Giving your neighbour the middle finger may not be polite but is protected as part of a person’s right to freedom of expression under the Canadian constitution, a judge has ruled.
In a 26-page decision, Dennis Galiatsatos dismissed a case against a man accused of harassing his neighbour in a Montreal suburb.
“To be abundantly clear, it is not a crime to give someone the finger,” he said in a ruling dated 24 February. “Flipping the proverbial bird is a God-given, charter-enshrined right that belongs to every red-blooded Canadian,” he added, referring to Canada’s charter of rights and freedoms.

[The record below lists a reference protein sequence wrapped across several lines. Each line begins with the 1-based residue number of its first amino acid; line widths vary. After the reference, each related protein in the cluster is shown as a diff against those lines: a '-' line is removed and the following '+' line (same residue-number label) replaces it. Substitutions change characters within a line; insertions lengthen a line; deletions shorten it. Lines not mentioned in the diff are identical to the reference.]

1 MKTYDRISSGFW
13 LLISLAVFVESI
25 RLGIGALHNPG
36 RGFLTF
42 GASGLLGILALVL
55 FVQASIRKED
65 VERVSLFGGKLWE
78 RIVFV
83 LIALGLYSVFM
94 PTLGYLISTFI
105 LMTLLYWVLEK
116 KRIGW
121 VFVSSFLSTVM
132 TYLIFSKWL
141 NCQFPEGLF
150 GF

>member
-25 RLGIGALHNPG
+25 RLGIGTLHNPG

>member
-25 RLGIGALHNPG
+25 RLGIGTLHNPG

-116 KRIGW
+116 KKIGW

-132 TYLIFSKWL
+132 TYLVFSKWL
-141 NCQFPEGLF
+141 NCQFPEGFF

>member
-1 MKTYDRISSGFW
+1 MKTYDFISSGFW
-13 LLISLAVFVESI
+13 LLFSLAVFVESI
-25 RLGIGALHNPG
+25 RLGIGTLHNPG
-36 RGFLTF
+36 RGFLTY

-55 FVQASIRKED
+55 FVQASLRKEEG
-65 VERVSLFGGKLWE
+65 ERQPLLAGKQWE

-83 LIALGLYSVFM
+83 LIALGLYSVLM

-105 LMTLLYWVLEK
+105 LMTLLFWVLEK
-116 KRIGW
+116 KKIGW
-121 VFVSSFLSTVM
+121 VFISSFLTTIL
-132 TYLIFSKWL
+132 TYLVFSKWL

In his decision, Galiatsatos launched a stinging rebuke of the neighbour and complainant, Michael Naccache, whose grievances, he said, were “nothing more than mundane, petty neighbourhood trivialities”.
“It is deplorable that the complainants have weaponised the criminal justice system in an attempt to exert revenge on an innocent man for some perceived slights that are, at best, trivial peeves,” Galiatsatos wrote.
Naccache had previously accused Epstein of assaulting his parents in March 2021, a claim the judge dismissed outright.
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